After enduring patent infringement lawsuits from AT&T, Verizon, and Sprint in 2006-2007, Vonage lost its commanding position in Voice over IP telephony (also known as digital voice) to cable companies such as Comcast and Qwest. Today, the company looks poised to make a comeback with its new Vonage Mobile app for iPhone and BlackBerry.
The free application lets subscribers place packet-based calls over Wi-Fi or circuit-based calls over cellular networks. It ends up being similar to the Skype iPhone application in that it will only use VoIP if the mobile device is within range of a Wi-Fi signal. Otherwise, it will make traditional wireless calls over AT&T’s GSM network. Furthermore, when connected to a Wi-Fi signal for a VoIP call, and a call comes in through the cellular band, Vonage Mobile reportedly drops the VoIP call.
As Vonage’s PR associate Michael Zema said in the company’s official Twitter feed today, “The current Vonage Mobile app uses your existing cell phone number to place calls. It’s a pay-per-minute application…The Vonage Mobile app uses your existing cell phone number, not your home Vonage number.”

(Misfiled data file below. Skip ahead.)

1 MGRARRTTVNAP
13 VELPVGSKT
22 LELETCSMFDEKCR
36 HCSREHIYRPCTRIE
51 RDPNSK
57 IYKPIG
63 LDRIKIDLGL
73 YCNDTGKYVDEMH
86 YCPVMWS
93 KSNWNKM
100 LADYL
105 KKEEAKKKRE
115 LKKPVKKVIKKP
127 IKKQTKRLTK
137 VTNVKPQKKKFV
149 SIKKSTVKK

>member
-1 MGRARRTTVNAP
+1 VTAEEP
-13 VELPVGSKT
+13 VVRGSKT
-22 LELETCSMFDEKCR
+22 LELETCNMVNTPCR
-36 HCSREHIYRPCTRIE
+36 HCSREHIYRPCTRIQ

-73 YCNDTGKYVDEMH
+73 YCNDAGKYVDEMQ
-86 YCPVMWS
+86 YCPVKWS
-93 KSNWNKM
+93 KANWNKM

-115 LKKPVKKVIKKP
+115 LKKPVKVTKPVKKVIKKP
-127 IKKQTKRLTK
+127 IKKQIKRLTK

Vonage claims this prepaid service can save users as much as half on international calls.
While cable companies have embraced the VoIP phenomenon, telephone companies like Verizon and AT&T have been somewhat more apathetic in pursuing the technology (unless of course, you’re talking about in court, where they’ve pursued it with fervor). Both Verizon’s FiOS digital voice and AT&T’s U-Verse Voice are only available in select markets, for example.
However, with a service such as Vonage Mobile, users are afforded a tiny bit more freedom when placing costly international voice calls, even if operators continue to block VoIP from their mobile data networks.